Standing at the ready, the University of Memphis men’s and women’s cross-country teams calmly awaited the starting gun to go off. Anxiety built as they watched their foggy breath float in front of themselves. An entire season of preparation led up to the start of the American Athletic Conference (AAC) Championships that were held at Shelby Farms Park Friday morning. The UofM gets the opportunity of hosting conference once every thirteen years; this year was its first.
Kevin Robinson is the head coach of the cross country and track and field teams at the UofM. Robinson believed that hosting the meet was beneficial for the teams, especially because of how unique the opportunity was.
“It’s great to be able to compete in front of friends, family, and teammates.” Robinson said, “Anytime there is a conference competition, it is going to be an intense moment.”
The intensity of the moment was not an afterthought for sophomore Zachary Wyatt. Keeping composure and a consistent routine is important according to Wyatt.
“I wake up three hours before the race, eat a nice breakfast, I run five miles the day before, just try to stay relaxed as well.” Wyatt said, “I find that if I have a lot of nervous energy before a race that I don’t perform as well.”
The team found out that conference would be hosted at Shelby Farms last spring. From then on, they realized a lot of their training would take place there. Sophomore Payton Gleason is one of the team captains on the men’s team. Spending lots of time training on the course helped prepare the team for many different conditions on the course Gleason said.
“We knew the course well,” Gleason said, “I think it calmed me down a lot and made me feel more at home.”
The AAC had many competitive runners in both races. The men’s race was won by Aaron Bienefeld with a time of 23:43 for eight kilometers, which is just under five miles. Bienefeld’s time was the fastest time ever recorded on that course.
The team battle was won by The University of Tulsa, they scored a record low of 20 points and had a spread of only one second between their first runner’s finish and their fifth runner’s. Tulsa’s men’s team is currently ranked sixth in the nation. The Tulsa women’s team also won the team battle in their respective race. Individually, Winny Koskei won the women’s race in 20:14 for six kilometers, which is 3.7 miles.
Competition like this did not scare the Tigers going into the race. Robinson reminded the team that they have to run their own race.
“It really comes down to the person who can handle the moment the best in a championship.” Robinson said, “That is the person who is going to be successful.”
The UofM men’s team placed seventh out of ten teams. Gleason was the only runner to earn All-Conference honors, placing ninth with a time of 24:28. Although the men’s team consists of only freshmen and sophomores, Wyatt believed the performance was not quite up to par.
“There were a few unfortunate events leading up to this. Jake was injured and Tate was feeling sick.” Wyatt said, “I think a few of us under-performed today, but a couple of us stepped it up.”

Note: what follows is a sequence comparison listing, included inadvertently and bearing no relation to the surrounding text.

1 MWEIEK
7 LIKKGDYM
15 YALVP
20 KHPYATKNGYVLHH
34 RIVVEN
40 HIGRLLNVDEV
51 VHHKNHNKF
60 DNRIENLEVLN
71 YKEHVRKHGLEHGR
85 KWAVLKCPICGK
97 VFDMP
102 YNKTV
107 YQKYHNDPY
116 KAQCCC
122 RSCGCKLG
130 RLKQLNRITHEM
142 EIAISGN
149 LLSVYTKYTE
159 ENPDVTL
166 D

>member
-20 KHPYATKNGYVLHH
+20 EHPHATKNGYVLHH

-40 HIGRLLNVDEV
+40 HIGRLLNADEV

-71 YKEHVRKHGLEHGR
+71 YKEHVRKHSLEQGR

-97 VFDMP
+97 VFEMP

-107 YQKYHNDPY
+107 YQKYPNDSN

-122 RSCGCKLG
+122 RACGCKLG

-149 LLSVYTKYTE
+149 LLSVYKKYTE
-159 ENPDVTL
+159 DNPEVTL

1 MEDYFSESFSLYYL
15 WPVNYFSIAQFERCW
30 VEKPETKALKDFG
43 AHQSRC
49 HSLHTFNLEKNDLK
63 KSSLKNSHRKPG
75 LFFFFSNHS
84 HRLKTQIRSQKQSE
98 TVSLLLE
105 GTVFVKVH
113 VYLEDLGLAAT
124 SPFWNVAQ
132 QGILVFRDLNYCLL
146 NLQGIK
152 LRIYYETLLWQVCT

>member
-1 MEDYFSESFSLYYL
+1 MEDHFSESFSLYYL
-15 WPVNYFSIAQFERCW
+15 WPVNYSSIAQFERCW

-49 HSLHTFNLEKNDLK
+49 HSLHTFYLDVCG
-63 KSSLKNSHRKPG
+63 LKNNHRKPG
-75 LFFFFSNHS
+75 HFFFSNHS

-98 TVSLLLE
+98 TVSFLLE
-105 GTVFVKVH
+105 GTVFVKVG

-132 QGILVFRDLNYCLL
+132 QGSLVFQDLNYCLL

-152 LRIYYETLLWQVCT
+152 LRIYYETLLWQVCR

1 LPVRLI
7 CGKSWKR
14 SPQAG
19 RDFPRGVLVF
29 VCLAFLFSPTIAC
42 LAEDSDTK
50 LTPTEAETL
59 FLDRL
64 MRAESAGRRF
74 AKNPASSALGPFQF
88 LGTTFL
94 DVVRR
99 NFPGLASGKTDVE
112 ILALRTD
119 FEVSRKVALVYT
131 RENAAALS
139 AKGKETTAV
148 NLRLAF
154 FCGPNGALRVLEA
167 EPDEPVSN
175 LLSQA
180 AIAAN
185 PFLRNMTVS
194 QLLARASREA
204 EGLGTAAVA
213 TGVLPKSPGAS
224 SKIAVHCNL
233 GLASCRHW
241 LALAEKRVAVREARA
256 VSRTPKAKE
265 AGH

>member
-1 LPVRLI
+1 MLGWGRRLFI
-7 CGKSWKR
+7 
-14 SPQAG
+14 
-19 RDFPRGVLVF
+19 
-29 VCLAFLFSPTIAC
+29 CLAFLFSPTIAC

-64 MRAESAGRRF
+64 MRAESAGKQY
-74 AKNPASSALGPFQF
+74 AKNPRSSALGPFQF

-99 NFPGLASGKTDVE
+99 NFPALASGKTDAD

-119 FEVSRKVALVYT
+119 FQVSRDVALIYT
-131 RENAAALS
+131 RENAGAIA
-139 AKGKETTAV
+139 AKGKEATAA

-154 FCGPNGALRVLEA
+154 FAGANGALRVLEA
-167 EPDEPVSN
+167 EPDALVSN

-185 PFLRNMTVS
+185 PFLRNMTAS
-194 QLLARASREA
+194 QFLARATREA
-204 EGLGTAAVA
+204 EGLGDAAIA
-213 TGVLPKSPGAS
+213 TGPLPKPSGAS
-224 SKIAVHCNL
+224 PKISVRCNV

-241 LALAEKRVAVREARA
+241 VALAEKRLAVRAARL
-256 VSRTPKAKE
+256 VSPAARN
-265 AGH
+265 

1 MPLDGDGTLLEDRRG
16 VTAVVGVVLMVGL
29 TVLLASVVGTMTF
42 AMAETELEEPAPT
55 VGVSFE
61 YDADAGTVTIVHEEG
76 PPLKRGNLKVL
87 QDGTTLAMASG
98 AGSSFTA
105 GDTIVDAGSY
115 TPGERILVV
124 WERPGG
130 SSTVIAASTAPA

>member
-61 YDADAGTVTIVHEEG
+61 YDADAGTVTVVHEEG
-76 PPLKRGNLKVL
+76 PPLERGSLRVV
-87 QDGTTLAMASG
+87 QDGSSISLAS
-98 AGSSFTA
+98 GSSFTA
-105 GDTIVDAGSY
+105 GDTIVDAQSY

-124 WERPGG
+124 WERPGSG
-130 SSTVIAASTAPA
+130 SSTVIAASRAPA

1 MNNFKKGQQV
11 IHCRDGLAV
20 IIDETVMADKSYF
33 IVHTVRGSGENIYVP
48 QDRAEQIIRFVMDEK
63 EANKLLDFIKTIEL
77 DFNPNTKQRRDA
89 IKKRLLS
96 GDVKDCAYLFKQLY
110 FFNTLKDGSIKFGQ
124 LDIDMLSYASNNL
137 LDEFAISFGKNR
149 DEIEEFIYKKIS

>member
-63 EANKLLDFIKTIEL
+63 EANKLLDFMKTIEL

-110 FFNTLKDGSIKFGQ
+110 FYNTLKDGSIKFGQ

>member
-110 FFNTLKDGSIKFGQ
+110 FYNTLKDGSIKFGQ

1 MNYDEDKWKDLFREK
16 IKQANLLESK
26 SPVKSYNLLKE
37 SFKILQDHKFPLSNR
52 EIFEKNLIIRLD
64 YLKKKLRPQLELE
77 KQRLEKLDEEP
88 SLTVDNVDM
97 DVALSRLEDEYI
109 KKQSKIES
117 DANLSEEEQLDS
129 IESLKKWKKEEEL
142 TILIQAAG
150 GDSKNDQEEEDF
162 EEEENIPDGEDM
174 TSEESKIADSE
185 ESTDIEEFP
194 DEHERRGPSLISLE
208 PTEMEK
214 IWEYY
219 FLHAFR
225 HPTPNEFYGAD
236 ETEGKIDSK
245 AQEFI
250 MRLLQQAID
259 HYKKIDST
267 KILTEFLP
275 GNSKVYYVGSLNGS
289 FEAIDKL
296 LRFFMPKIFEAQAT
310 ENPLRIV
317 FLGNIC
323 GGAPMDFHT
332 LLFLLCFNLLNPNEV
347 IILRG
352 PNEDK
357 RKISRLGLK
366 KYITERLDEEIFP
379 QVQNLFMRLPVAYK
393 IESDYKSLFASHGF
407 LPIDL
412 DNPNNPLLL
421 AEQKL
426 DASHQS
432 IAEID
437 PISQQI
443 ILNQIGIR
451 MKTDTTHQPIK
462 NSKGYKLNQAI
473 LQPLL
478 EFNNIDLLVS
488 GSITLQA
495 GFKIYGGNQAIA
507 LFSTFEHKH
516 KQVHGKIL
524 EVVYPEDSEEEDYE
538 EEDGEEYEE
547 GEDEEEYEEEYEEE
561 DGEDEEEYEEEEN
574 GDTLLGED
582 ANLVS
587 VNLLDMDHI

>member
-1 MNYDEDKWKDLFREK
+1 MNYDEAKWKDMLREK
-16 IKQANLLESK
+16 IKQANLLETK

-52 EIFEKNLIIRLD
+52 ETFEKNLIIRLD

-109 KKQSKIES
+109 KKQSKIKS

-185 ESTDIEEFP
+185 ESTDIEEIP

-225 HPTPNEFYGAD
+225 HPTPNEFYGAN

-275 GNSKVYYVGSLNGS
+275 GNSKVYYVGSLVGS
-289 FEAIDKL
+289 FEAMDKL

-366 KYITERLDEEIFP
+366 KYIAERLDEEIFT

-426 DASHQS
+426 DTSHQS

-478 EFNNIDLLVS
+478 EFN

The talent is there, as the team showed promise early in the season--even earning a top ten regional ranking. Gleason stressed the impact that age had on the team Friday.
“We are young, and I think we performed as a young team today.” Gleason said, “I think we have a contention to win it all when we are juniors and seniors.”
Although the idea of having a home field advantage was beneficial, Wyatt believes that it ultimately contributed to the under-performance by the Tigers.
“We all felt confident because we have been training on it all season; but, I feel like we might have gotten overconfident.” Wyatt said, “I think it also put extra pressure on us to perform because this is our backyard.”
The UofM women placed seventh out of twelve teams Friday morning. Led by freshman Brook Mussche in 29th place, they are also a young team. Gabrielle Bydas is a senior team captain. She believed that racing in Memphis held a large advantage.
“We’ve done countless workouts on this course,” Byndas said, “We know it backwards, forwards, like the back of our hand, we could run it with our eyes closed, we know every foot hole, where to step, where to push it, and where to lean--it’s our home.”
Although the race did not go according to plan for the women either, Byndas thinks that the season was a great season as a whole.
“I wouldn’t say it was our best, but everyone has performed all season, especially compared to last year, and we all belonged on that course today,” Byndas said, “Individually, I’m trying to focus more on the season as a whole than just this race and focus on how lucky I was to toe the line with this group of girls.”
With a young, developing team, the men and women are both looking ahead to developing and learning from races like these.
“I only see us going up from here, this is going to be our worst season compared to the next three years.” Wyatt said, “It was a worse finish at conference than I expected, but I’m extremely optimistic about the future as we continue to develop and become more consistent.”